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Philip Boucher-Hayes says that Callinan told him McCabe had done 'horrific things... the worst kind'

The RTÉ journalist made strong allegations against the former garda commissioner at the Disclosures Tribunal today.

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RTÉ JOURNALIST PHILIP Boucher-Hayes has told the Disclosures Tribunal that then-garda commissioner Martin Callinan told him that McCabe has “psychiatric” and “psychological” issues, and had done “horrific things”.

The journalist claims that Callinan told him this in a private conversation prior to the Christmas episode of Crimecall in December 2013. Callinan has already denied the claims in his evidence at Dublin Castle.

The Tribunal is continuing to hear evidence from journalists on the claims that there was a smear campaign being run against Maurice McCabe that was directed by senior gardaí.

It also heard testimony from two more journalists who said that they heard rumours that McCabe had sexually abused a child.

Boucher-Hayes said that the gardaí had sent in a number of questions that they wanted Callinan to be asked on the programme, but that none of them were to do with controversial topics like rural station closures and the penalty points issue.

7354 Philip Boucher Hayes_90546363 RTÉ journalist Philip Boucher-Hayes Source: Leah Farrell/Rollingnews.ie

He said: “They presented us with a list of questions which was frankly completely unheard of… Some of the questions were so far removed from public interest, it was comical.”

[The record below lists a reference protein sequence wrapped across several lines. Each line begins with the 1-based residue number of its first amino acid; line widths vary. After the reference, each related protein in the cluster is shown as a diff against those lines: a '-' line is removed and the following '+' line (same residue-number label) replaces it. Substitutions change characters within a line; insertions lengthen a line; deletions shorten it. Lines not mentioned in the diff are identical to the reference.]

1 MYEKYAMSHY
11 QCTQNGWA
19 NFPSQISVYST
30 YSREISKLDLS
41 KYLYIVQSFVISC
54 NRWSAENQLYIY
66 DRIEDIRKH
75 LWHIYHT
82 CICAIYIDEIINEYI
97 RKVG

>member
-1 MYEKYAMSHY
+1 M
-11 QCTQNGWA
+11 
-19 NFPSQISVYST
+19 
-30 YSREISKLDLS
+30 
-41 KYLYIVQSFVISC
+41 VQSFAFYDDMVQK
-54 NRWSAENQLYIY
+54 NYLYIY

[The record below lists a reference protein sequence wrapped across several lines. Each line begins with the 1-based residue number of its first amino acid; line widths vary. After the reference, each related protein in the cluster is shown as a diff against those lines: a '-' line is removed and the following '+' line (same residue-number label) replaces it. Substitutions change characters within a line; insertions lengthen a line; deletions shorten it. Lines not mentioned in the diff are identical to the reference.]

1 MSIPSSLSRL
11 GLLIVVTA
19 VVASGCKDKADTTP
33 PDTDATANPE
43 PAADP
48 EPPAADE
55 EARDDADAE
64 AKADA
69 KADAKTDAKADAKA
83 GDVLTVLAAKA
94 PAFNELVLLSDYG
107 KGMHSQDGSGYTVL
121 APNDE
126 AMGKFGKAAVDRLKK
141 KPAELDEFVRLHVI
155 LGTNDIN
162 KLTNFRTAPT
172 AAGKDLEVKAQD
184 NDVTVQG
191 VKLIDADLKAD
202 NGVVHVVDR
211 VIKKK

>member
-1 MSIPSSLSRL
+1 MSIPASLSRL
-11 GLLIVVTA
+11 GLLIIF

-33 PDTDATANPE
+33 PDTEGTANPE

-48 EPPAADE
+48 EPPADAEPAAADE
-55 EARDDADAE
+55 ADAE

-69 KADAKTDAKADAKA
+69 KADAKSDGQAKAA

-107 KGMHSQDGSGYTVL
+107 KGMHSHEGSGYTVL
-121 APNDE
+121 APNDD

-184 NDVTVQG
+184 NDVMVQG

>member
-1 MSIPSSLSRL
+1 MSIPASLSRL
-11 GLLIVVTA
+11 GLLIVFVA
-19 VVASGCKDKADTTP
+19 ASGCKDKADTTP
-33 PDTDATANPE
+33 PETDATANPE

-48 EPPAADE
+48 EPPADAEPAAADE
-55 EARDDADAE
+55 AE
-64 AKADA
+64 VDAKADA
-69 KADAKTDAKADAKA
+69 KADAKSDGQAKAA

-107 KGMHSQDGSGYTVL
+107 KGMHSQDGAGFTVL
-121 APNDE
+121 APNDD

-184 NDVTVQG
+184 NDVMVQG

Through crossed wires, Boucher-Hayes said that it was the gardaí’s belief when they arrived at the studio that evening that he and co-host Gráinne Seoige would ask the prescribed questions.

When he saw Callinan, Boucher-Hayes said he made a “beeline” for him, and walked along a corridor to have a private chat.

The journalist said that the commissioner introduced the name of Maurice McCabe into the conversation, and began disparaging him.

He said Callinan told him McCabe had “well-known issues”, “psychiatric issues”, “psychological issues”. Boucher-Hayes said Callinan also said that McCabe had done “horrific things… the worst kind of things”, but didn’t go into further detail.

He added that Callinan closed the conversation by saying to him that if he wanted to know more, he should ask David Taylor.

Asked for his reaction, Boucher-Hayes said: “I didn’t believe what I was hearing. I felt it was a smokescreen that was being deflected on the penalty points issue. I knew there was no suggestion of either murder or genocide… I assumed it was child sexual abuse or rape, perhaps.”

Callinan, giving evidence last week, told the Tribunal that Boucher-Hayes’ account is incorrect and he didn’t smear McCabe to him in any way.

‘Patriotic duty’

Mr Justice Peter Charleton kicked off proceedings today with a direct call for anyone who has information that could help the Tribunal to come forward, as there is not long left for witnesses to give evidence.